SPECIAL ORDER 1894 .38-55 OCTAGON TAKEDOWN RIFLE WITH SHOTGUN BUTT, #296XXX, MADE 1906. This fine 1894 came out of right here in Montana. The barrel shows fine blue that is thinning on the high edges, the magazine tube shows nearly all the deep original blue. The receiver is mostly an uncleaned gray with some good blue in the rear portions and on the loading gate. The bolt on top of the receiver shows fine deep blue. the butt stock has a higher grade of walnut than standard which is fairly typical of special order rifles as select grade walnut was often used on these. There is some fancy grain toward the top or comb of the butt stock. It is fitted with a steel butt plate and like the forend shows only the lightest of handling and very tight wood to metal fit. The bore displays fine rifling all the way through and looks to have some surface roughness scattered toward the middle of the bore that will probably brush out better. The takedown is tight as is the action and screws are excellent. Retains the original buckhorn and Winchester small blade front sight. A really handsome and un-fooled with rifle from Montana. $2350.
EARLY ANTIQUE SERIAL NUMBER 1895 .30-40 CALIBER RIFLE, #52XX, MADE 1897. I believe this is one of the very first made without the "flatside" frame of the approximately first 5,000 production. Interestingly, this one comes with a factory letter that lists the serial number as being applied December 15, 1897 and further states that this is a "Rifle, Caliber 30, NEW SYSTEM, Received in the warehouse December 22, 1897 and Shipped on the same day." I've never seen a notation of "New System" but can only conclude that this indicates the new scalloped frame that was used until the end of production. The 28" barrel shows good thinning blue throughout with buckhorn and blade/bead front sight. The receiver blue has aged thinned to a gray brown with good thin blue on the right side and a bit less on the left. Fine deep blue on the bolt on top of the receiver. The screw in the top forward left side of the receiver is missing and should be easy to replace. Fine wood with tight wood to metal fit. Exc. mech. and bore that is only a little dark. A very interesting and early 1895 that is undoubtedly one of the first non-flatside models produced in 1897. $2150.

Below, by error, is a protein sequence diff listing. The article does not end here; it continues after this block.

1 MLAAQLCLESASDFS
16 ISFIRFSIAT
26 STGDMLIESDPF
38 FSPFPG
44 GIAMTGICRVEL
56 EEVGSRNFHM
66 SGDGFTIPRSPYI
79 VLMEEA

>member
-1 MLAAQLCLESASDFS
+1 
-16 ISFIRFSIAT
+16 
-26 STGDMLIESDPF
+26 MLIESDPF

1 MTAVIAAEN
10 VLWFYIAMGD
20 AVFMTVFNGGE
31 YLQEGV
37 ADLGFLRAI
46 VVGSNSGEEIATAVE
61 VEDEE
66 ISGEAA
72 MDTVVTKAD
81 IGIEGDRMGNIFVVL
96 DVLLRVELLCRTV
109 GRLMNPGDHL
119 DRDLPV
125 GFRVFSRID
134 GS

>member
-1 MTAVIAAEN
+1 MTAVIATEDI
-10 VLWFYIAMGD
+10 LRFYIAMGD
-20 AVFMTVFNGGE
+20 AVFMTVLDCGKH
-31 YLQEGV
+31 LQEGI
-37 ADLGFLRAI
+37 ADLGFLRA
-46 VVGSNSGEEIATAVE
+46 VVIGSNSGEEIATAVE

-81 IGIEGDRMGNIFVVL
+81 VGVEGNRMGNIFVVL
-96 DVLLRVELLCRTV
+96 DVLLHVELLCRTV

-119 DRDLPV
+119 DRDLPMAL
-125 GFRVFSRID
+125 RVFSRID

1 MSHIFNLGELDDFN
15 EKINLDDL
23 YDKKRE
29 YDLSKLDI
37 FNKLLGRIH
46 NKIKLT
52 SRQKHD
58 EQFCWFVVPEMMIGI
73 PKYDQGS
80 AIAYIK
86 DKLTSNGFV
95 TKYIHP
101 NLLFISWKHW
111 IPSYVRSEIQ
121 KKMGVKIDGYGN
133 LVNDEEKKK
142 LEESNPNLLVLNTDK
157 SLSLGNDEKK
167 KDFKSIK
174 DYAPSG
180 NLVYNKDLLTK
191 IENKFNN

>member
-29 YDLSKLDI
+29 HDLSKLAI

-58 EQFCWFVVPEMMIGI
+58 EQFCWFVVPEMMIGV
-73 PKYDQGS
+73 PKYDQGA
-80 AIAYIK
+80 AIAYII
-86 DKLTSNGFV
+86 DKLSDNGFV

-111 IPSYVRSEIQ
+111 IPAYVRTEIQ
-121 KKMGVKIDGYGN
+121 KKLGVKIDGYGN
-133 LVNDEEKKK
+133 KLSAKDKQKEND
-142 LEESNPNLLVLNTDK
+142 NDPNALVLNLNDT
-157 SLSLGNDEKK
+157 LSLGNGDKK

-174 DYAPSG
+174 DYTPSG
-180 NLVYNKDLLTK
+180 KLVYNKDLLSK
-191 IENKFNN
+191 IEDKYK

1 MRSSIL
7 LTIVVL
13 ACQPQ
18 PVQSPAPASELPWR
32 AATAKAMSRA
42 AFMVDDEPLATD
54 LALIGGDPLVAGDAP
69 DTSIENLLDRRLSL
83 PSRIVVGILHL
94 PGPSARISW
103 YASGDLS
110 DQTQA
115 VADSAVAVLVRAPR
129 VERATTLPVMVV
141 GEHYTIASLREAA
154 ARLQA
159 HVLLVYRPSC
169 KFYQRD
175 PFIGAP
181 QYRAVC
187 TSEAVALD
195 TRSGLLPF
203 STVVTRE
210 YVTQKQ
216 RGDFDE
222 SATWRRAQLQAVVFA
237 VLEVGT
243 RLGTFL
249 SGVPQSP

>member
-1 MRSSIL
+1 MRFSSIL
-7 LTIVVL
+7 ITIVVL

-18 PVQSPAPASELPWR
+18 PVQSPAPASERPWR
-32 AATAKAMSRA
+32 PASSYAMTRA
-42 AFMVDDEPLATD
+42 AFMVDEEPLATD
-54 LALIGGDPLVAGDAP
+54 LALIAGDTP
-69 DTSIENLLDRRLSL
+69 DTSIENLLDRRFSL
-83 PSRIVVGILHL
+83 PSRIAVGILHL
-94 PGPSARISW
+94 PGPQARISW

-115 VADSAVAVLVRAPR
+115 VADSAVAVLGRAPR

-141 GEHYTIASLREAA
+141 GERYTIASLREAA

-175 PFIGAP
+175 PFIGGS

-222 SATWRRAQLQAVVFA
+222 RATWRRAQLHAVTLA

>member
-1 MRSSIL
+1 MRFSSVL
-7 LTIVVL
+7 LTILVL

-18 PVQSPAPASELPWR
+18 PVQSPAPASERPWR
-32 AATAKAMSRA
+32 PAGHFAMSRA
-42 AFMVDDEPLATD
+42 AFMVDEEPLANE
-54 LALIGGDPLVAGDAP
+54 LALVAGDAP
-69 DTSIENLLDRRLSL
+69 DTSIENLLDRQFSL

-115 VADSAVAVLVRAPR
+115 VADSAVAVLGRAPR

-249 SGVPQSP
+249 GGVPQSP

1895 SADDLE RING CARBINE, .30 ARMY (.30-40 KRAG) CALIBER, #109XXX, MADE 1915. These '95 carbines have become very difficult to find. Favorites with the Texas and Arizona Rangers as well as with cowboys especially in the southwest, most of these carbines that come to light show hard use and frequently are absent the walnut hand guards. This one is is complete. The barrel retains fine slightly aged blue with minor freckling and the receiver retains good somewhat aged blue on the sides, magazine sides and on the bolt. The balance has aged to brown. Fine markings and original rear sight with slide intact mated with correct front sight. The butt plate upper edge portion is pitted over the top, but never cleaned or buffed. The screws are excellent. Butt stock and forearm show light handling with tight wood to metal fit.- looks like the rear bottom of the forend has a "17" or perhaps "LL" scratched in just ahead of the receiver , might also be a brand. The hand guard has the usual crack, but this one was carefully and neatly repaired with walnut "patches" inletted perfectly over the crack and making it quite solid. Bore is sharp and excellent, action is tight. (3 photos) $1895.